First and Second Language AcquisitionDiscuss the first language acquisition in children and second language aquisition in adults ? 

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litteacher8's profile pic

litteacher8 | High School Teacher | (Level 3) Distinguished Educator

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As a child, you are around adults talking all the time and want desperately to learn how to talk as well, and to understand what they are saying. So babies learn their first language quickly because they are surrounded by language. Adults can do the same by living in a foreign country with people who speak your language. That way, you get the benefits of immersion and someone who can explain things to you.
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brettd | High School Teacher | (Level 2) Educator Emeritus

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Some studies suggest that language acquisition gets more difficult as we age, although the evidence is not conclusive on that score.  Learning a first language is almost always at an age where the brain and cognitive processes are still maturing and developing, which also explains why it is easier, and wiser, to teach children more than one language from a very early age.  They are like sponges for language.  The popular language learning program on CDs is based on the fundamental idea that language is best learned when it is not "scaffolded" to another language, that is, when we learn the second language just as we did the first.

lrwilliams's profile pic

lrwilliams | College Teacher | (Level 1) Educator

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I have seen similar studies talking about how children who are taught a second language early tend to have advantages in their cognitive learning. I have heard of some schools even beginning to over a second language class to Kindergarten students.

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maadhav19 | College Teacher | (Level 2) Assistant Educator

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NPR's Morning Edition recently had a story on this subject you may wish to listen to:

The study they discuss found that children who grew up bilingual had some advantages in terms of cognitive development and cognitive health over monolingual individuals. It didn't so much discuss second language acquisition as an adult, however. Anecdotally, I know that one of the toughest things for me to keep straight when I was learning languages as an adult was keeping my foreign languages straight. I learned German in high school and college, then learned Hindi. I found that when I was stuck for a word in one, I would substitute with a word in the other language. After a while, and with some practice, this went away and I could keep these languages straight, as well as a few new languages I learned to read as an adult.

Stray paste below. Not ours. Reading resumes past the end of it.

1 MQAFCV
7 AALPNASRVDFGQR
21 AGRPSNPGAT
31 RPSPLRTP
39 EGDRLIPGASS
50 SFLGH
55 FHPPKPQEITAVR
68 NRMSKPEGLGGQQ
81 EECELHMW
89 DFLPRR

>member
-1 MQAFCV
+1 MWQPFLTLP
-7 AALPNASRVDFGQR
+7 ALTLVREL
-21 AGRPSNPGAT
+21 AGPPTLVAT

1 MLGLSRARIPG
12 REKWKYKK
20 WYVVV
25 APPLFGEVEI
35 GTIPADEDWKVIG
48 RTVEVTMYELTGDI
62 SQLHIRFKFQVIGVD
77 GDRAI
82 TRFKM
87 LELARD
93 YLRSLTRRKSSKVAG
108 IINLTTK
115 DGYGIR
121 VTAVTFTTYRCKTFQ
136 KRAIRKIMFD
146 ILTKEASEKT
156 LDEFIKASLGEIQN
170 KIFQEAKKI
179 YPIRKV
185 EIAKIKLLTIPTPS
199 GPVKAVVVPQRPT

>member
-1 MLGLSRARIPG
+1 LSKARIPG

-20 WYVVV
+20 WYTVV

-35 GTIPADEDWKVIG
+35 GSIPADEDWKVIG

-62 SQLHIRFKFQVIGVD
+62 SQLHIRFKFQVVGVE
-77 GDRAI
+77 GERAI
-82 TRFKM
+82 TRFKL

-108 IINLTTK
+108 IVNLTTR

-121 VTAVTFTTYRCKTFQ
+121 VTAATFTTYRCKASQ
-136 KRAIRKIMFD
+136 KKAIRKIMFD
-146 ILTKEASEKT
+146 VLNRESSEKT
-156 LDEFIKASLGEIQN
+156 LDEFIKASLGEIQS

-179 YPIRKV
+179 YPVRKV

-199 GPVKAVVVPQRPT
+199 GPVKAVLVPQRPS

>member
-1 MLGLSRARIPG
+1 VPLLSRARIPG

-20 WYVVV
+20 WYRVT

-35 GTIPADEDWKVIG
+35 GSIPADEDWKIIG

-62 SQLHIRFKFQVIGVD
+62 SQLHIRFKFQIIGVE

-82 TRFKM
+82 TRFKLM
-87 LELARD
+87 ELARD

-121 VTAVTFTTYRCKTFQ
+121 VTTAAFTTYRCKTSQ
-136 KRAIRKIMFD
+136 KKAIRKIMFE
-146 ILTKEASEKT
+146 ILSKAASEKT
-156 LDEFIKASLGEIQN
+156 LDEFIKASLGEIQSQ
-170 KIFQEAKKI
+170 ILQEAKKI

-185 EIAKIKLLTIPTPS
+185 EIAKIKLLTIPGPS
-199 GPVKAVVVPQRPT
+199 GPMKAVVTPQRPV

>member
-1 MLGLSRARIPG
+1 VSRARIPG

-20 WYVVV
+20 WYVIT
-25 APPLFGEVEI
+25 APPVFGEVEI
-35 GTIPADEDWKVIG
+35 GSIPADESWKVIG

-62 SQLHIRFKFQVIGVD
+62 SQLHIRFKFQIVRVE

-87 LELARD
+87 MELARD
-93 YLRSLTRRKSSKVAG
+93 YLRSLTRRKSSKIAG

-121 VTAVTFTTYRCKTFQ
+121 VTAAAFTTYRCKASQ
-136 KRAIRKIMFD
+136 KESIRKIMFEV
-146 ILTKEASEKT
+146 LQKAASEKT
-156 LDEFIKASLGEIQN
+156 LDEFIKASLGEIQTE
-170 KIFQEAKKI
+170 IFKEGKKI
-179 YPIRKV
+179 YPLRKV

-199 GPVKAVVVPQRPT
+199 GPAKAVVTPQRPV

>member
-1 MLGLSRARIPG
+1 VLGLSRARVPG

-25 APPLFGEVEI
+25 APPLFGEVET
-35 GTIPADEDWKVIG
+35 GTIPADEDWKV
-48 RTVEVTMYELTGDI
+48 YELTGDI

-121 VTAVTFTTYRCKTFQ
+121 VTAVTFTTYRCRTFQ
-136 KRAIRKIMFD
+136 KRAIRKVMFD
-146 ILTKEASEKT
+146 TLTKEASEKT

The other thing worth noting is that when you get to adulthood, it is extremely difficult, if not impossible, to achieve fluency in a second language. Being familiar with a few secondary languages made it easier to learn new languages, but only to learn to read them, not to speak or hear them.

accessteacher's profile pic

accessteacher | High School Teacher | (Level 3) Distinguished Educator

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There is a very big difference between these two subjects. Clearly, the way that children learn their "mother tongue" or native language is very different from adults learning another language later on in life. Children instinctively "learn" such aspects as grammar and complex constructions without the need to be specifically "taught" them, whereas adults need to learn such complicated structures. I have learned Spanish as an adult which has been a painful process, whereas my children have been able to grasp such grammatical features of Spanish as the subjunctive with an ease that has infuriated me!

pohnpei397's profile pic

pohnpei397 | College Teacher | (Level 3) Distinguished Educator

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Can you be more specific about what you want us to discuss? 
At the most basic level, children learn their first language much more easily and without really needing to use their cognitive abilities.  By contrast, adults learning a second language are really needing to think a lot more.  They are, it is believed, using different mechanisms for learning than kids do when they are learning their first language.